​Windows 10: We're going to kill off passwords and here's how, says Microsoft

Microsoft wants to banish '​inconvenient, insecure, and expensive' passwords. So what's going to replace them?

Microsoft wants to banish the use of passwords to log into Windows devices, and has showcased some of the new technologies it wants to use to make this happen.

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"Nobody likes passwords. They are inconvenient, insecure, and expensive. In fact, we dislike them so much that we've been busy at work trying to create a world without them -- a world without passwords," said Karanbir Singh, principal program manager for enterprise and security at Microsoft, in a blog post.

Singh said the goal was to make it possible for end users to never deal with a password in their day-to-day lives, and to provide instead user credentials that cannot be cracked, breached, or phished.

For Microsoft, multi-factor authentication and biometrics is seen as a good replacement for passwords -- using a physical key, and/or your face or fingerprint to log into your device instead of a string of letters and numbers.

See: 20 pro tips to make Windows 10 work the way you want (free PDF)

Singh said that Microsoft's Windows Hello biometric log-in is now being used by over 47 million users and that more than 5,000 businesses have deployed Windows Hello for Business, which is used on over one million commercial devices.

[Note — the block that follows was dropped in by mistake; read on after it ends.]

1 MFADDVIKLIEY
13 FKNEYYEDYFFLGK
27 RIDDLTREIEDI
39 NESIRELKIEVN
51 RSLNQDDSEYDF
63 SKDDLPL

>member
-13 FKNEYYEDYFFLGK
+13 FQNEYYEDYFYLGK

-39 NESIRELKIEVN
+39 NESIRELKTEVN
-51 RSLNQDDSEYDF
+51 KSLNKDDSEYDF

Another technology in the mix is the Microsoft Authenticator app, which allows you to access your Microsoft account using your mobile phone.

Singh said that as part of the Windows 10 April 2018 Update, with Windows 10 in S mode, cloud users -- using Managed Service Account or Azure Active Directory -- can now use their Windows 10 PC (with S mode enabled) without ever having to enter their passwords, by using the authenticator app and Windows Hello.

Microsoft said that, following the ratification of Fast Identity Online FIDO2 security keys by the FIDO working group, it is now updating Windows Hello to enable secure authentication in more scenarios.

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Singh said that Microsoft is also working on a private preview for shared PCs to allow users to log on using FIDO2 Security keys, allowing staff to carry their credentials with them and authenticate to any Azure AD-joined Windows 10 shared PC that's part of their organisation.

With this, a user can walk up to any device belonging to the organisation and authenticate in a secure way without the need to enter a username and password, or set up Windows Hello beforehand. Windows Hello FIDO2 Security Key feature is now in limited preview: customers can register for the waitlist if they want to be involved, said Singh.

Scenarios where this could be useful include at a helpdesk, where an employee can walk up to any device and log in using Windows Hello rather than username and password, or in healthcare where medical staff need access to patient records on a device no matter where the patient is located.


Microsoft has previously said that its partners are working on a variety of security key form factors. The security key holds the credential and can be protected with an additional second factor-like fingerprint (integrated into the security key) or a PIN to be entered at the Windows sign-in.

Some examples include USB security keys and NFC-enabled smartcards, or possibly applications on a smartphone that comply with the FIDO2 specification.

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